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Sharing warmth from home

Written by Daniel 

Bangladesh is a country in South Asia. It is the world's eighth-most populous country, with a population of more than 163 million people living on an area of 147,570 square kilometers. Not only are there many people, but they are densely concentrated . The country is known as the "Land of Rivers" because it is home to over 57 trans-boundary rivers. Bangladesh shares land borders with India, so if you're familiar with some comfort Indian foods, Sharif's Patla Khichuri should pique your interest!

Khichuri is a meal that Sharif's mom and maternal relatives are very good at cooking. Sharif remembers that the thick, soft, gooey lentil rice used to be a common weekly meal, particularly during the winter.


During the cold weather, he and his two elder sisters would sit together at the table with their plates and their mom or aunt would serve the lentil rice directly from the stove.


The flame-hot khichuri was very aromatic because of all the spices. Then they drizzled a little ghee (clarified butter) on top to make it even more delicious, having the taste like lentil soup mixed with rice - a bit hot and spicy! Sharif and his siblings ate with their hands most of the time, taking care not to burn their fingers or lips due to the heat. His mother would garnish their food with either egg omelets, beef curry, or fried eggplant.


They used the hot food to keep their bodies warm during the cold winter nights.


Patla Khichuri was their family's favorite. His two elder sisters had their other favorite dishes too, particularly the desserts such as pudding and cake.


Sharif's parents are from Sirajganj, a district in Bangladesh's northern region. While doing his Masters in Ohio University, Athens, Ohio State in 2017, Sharif met colleagues who also grew up in the same district where his parents come from. His Bengali friends invited him over to their apartment in Ohio and prepared Patla Khichuri for him. Sharif recounts that it was an emotional moment because he had no idea what was on the menu and the meal felt almost like home… almost.

Sharif, currently an international graduate student, never wanted to attempt to cook this type of meal because he believed he would never be able to replicate the taste.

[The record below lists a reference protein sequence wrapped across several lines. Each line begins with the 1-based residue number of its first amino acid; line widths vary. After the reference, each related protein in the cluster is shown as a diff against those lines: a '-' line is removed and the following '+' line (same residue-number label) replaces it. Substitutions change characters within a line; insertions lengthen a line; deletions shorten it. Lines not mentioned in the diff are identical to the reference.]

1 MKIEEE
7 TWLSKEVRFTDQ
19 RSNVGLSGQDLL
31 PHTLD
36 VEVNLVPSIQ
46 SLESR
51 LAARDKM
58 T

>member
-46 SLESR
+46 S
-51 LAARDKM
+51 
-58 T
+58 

However, he became lonesome during the pandemic and decided to experiment with it.


Sharif got to the point of making an emulated version of what his mum and aunt used to cook after a few phone consultations with his mom, several YouTube videos, and a handful of failed efforts. Since then, the meal has become his go-to comfort food. Sharif shared the meal with his Indian roommate. His pal evidently enjoyed it and afterwards prepared his own delectable version. Sharif's Bloomington non-Bengali pals, who had never tasted his mother's food, declared it to be excellent! He can live with it! 

Sharif and his wife have a common list of favorite dishes, which includes Patla khichuri. They frequently remember Bangladesh's frigid weather and how the cuisine brought some warmth while they feast with the meal. Bloomington's winter atmosphere is quite similar to that of Bangladesh, and the perfect climate to enjoy Patla khichuri .

Sharif's Patla Khichuri 

Comfort Food Inspiration:

Steaming spiciness on a cold winter day

Copy of Sharif's collage.jpg


Patla Khichuri 

Prep Time: 50 minutes

Servings: 3


cup = 160 mL

  • 1 cup Moong daal/ Yellow Moong lentil 

  • 1 cup Mosoor daal/Red Masoor lentil 

  • 1 cup rice. (Jasmine or Basmati)

Dal: rice = 2:1

  • Salt

  • 1 tablespoon ginger paste 

  • 1 tablespoon garlic paste

  • 1 teaspoon paprika/red chili powder 

  • 1 teaspoon turmeric powder 

  • 1 teaspoon coriander powder 

  • 1 teaspoon cumin powder 

  • Thinly sliced onions

  • Green chili 

  • Butter/ghee (optional)

  • Dry red pepper (optional)

  • Green peas (optional)

  • Mustard oil (optional)

  • Vegetables (optional)

    • Peas

    • Cauliflower florets 

    • Small-cut carrots


On a fry pan, lightly heat up the dry moong dal till turning brown and smelling nice. Then wash it together with masoor daal. Mix with rice. Put the mix in a large saucepan/dish. Put water. 


Important: Chal daal mix: water = 3 cups of mix: 3 liters of water. 


Turn the heat on high. Put salt, all the paste, and powder mentioned above. Add two-thirds of the sliced onions.  Mix well. Do not put any lid. Occasionally stir to make sure nothing is stuck on the bottom of the dish. Otherwise, you will have a hard time cleaning the residue. Clear the foam from masoor daal developing on the upper layer. Continue up to 40 minutes or till the ingredients are softened and thickened. Don’t forget to stir. Don’t wait too long for thickness. It will be somewhat liquid. Put some green chilis. If you want to add frozen peas/cauliflower, you can add it now. 


On a frying pan, heat a little amount of oil. Fry the remaining one-third onion until it turns brown. Put two or three dry red peppers and fry those too. Mix those (including oil) into the boiling khichuri. Taste the salt. Turn off the heat immediately after mixing fried onions so that the smell remains. Add a teaspoon of butter/ghee and a teaspoon of mustard oil for taste (optional). If you have a powder of fried jeera (cumin), sprinkle them a bit.

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